President Hinckley Dedicates Restored Cove Fort
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“President Hinckley Dedicates Restored Cove Fort,” Ensign, Aug. 1994, 74–75

President Hinckley Dedicates Restored Cove Fort

With its four-foot-thick walls of volcanic rock standing as firmly today as they did 127 years ago, Cove Fort—located in southern Utah between Fillmore and Beaver—was dedicated 21 May 1994 by President Gordon B. Hinckley, grandson of the fort’s builder.

Standing in front of an estimated two thousand people, President Hinckley, First Counselor in the First Presidency, gave remarks and a dedicatory prayer, calling the fort and surrounding area a sacred site that serves as a reminder of the faith and fortitude of the early Latter-day Saints. One of those early pioneers was Ira Hinckley, President Hinckley’s grandfather and the man Brigham Young commissioned to build and care for the fort.

The fort served as protection against Indian attacks on the telegraph offices and mail stations and as a refuge for weary travelers during the mid-1800s. It is the only pioneer fort in Utah still standing.

“This place was constructed to provide safety and rest, nourishment and comfort. … Those who built and lived here believed in the fatherhood of God and the brotherhood of man. More solid than the foundation upon which these rock walls stand was their quiet faith,” declared President Hinckley.

During his remarks, President Hinckley made mention of his grandfather’s and father’s involvement in the fort’s early years.

“One hundred and twenty-seven years ago today, [Ira Hinckley] had arrived at this place, which was totally strange to him. He had come with Brigham Young, and President Young had left. Ira must have felt extremely lonely. He was thirty-eight years of age and had left his family behind him in Coalville, at least a ten-day journey away. He wasted no time in sympathizing with himself, however. He had been called to build a fort, and he began,” said President Hinckley. It took Ira and the other builders a mere seven months to finish the fort, which still stands today because of its fine craftsmanship.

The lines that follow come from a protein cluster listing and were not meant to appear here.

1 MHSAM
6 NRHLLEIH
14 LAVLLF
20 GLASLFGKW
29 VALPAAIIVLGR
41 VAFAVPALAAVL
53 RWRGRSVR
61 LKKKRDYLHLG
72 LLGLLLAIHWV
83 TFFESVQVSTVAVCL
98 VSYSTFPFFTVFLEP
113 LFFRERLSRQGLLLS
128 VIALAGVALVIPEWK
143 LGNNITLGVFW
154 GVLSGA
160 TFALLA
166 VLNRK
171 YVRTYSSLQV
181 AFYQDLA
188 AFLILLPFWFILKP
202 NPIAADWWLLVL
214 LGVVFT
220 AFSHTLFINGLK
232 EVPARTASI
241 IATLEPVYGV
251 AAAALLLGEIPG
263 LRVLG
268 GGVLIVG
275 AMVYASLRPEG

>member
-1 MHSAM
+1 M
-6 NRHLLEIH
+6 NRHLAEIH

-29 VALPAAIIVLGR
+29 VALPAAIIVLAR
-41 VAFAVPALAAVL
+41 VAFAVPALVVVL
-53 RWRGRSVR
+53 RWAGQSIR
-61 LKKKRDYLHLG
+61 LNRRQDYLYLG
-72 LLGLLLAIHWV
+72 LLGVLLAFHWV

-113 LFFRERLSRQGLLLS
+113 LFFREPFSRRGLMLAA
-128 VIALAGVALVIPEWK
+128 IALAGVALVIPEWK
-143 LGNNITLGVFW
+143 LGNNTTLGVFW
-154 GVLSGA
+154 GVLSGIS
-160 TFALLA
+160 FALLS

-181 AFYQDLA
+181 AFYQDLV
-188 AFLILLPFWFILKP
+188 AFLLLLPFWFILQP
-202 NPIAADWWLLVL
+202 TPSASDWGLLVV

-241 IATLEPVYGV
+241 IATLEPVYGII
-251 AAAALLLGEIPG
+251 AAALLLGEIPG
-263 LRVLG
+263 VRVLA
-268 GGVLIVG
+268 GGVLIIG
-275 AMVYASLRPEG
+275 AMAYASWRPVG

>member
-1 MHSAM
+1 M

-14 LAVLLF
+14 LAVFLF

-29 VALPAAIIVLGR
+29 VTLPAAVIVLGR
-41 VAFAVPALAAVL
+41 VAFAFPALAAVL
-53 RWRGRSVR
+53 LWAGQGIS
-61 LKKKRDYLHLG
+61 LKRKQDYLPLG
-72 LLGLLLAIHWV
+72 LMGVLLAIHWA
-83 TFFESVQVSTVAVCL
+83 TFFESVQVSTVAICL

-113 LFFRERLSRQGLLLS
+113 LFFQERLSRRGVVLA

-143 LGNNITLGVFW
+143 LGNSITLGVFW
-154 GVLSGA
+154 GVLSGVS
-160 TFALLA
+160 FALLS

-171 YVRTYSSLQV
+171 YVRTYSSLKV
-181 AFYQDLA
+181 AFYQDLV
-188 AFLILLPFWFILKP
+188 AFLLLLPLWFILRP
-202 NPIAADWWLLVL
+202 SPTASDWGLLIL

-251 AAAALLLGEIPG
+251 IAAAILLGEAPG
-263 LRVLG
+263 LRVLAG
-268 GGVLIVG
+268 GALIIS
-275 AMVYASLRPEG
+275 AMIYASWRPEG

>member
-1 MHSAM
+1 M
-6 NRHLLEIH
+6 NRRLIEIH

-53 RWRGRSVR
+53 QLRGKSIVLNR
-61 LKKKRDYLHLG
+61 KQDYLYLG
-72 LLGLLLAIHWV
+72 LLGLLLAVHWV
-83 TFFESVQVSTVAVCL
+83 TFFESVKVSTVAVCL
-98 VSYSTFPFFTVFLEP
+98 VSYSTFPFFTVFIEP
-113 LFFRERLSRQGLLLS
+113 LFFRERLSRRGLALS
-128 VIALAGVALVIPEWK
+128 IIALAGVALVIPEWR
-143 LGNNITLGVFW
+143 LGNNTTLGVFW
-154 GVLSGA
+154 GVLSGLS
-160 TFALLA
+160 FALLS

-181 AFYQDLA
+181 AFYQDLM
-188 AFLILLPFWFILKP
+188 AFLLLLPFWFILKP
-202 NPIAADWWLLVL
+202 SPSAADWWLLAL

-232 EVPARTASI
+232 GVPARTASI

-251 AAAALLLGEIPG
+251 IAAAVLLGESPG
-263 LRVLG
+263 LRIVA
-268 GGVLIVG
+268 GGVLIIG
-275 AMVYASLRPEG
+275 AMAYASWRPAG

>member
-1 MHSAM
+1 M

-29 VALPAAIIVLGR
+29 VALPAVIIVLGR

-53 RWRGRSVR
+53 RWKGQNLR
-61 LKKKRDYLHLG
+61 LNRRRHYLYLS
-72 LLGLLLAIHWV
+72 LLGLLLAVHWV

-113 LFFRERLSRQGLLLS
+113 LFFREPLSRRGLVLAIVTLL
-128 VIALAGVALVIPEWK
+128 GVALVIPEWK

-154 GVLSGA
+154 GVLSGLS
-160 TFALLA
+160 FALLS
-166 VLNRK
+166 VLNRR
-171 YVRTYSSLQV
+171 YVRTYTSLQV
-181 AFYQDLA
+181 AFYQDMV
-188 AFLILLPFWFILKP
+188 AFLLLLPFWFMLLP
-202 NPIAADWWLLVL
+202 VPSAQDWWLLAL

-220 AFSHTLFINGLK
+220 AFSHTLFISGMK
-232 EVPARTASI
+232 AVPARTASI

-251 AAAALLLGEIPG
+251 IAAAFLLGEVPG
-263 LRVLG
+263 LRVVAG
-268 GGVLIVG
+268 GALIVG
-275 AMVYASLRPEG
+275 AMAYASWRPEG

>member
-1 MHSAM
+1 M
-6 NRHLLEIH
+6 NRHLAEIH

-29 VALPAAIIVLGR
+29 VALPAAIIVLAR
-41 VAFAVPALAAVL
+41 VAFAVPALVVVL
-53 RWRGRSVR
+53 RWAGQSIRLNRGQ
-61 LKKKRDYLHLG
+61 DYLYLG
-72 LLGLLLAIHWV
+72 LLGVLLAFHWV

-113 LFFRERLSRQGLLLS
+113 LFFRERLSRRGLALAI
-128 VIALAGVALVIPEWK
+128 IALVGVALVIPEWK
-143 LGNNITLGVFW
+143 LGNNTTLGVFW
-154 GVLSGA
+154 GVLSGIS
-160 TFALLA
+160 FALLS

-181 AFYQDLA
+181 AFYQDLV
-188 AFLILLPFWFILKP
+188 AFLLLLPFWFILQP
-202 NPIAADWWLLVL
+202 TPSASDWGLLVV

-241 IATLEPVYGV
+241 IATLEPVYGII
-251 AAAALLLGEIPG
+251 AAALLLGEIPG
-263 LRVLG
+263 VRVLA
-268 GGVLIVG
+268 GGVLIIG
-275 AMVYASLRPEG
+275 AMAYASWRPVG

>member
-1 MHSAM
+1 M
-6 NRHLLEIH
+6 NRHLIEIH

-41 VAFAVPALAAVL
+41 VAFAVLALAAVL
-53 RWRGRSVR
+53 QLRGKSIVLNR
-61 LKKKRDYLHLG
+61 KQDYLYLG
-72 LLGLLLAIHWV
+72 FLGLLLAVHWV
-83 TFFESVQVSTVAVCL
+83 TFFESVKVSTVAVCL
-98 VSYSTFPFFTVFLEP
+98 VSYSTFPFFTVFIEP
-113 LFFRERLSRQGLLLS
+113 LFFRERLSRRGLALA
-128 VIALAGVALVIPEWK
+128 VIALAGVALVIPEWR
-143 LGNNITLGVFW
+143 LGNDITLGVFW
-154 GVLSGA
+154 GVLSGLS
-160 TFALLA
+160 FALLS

Switching his thoughts to his father, President Hinckley continued, “My father was brought here when he was three months old and spent the first ten years of his life here. He told us [children] that these were exciting days for a little boy.

“Father told us of the time when Brigham Young held him on his knee. On one such occasion the President gave him a coin, which Father later spent. When he grew older, he regretted he ever spent that coin,” recalled President Hinckley.

However, President Hinckley’s praise for the founders of Cove Fort was not limited to his ancestors nor to the men who were involved. He also lauded, with emotion, the brave women who served at the fort.

“It was a frontier and lonely outpost, but they brought beauty to this desolate place,” he said. “They brought gladness when their voices were lifted in laughter. Their prayers reached to heaven not only in behalf of their families but also for the many who came this way who were impoverished, hungry, and sick unto death. I bow my head in solemn and sacred gratitude,” he concluded.

Others who spoke at the service were President Howard W. Hunter, then President of the Quorum of the Twelve Apostles; Elder Stephen D. Nadauld of the Seventy, executive director of the Church Historical Department; and Sister Colleen Hinckley Maxwell, wife of Elder Neal A. Maxwell of the Quorum of the Twelve and great-granddaughter of Ira Hinckley. Music was provided by the combined choirs of the Fillmore and Beaver stakes.

President Hunter expressed his gratitude to the Historic Cove Fort Acquisition and Restoration Foundation, an organization directed by descendants of Ira Hinckley, which deeded Cove Fort to the Church in 1988.

“May the Lord bless us, and may we catch the vision of what has been done in years gone by to establish what has become a far-flung empire around the world, the kingdom of God here upon the earth. May the Lord bless us as those who preceded us have been blessed,” said President Hunter.

Included in the restoration project is an authentic barn, a blacksmith shop, a smokehouse, gardens, and orchards. Located just off the junction of highways I-70 and I-15 between Fillmore and Beaver, Cove Fort is open to the public from 10:00 A.M. until dusk. Admission is free. Missionaries are on hand to welcome visitors and answer their questions.

Visitors tour a pioneer cabin at historic Cove Fort, a site that served as a refuge and protection for travelers during the mid-1800s. (Photo by Mike Cannon, courtesy of Church News.)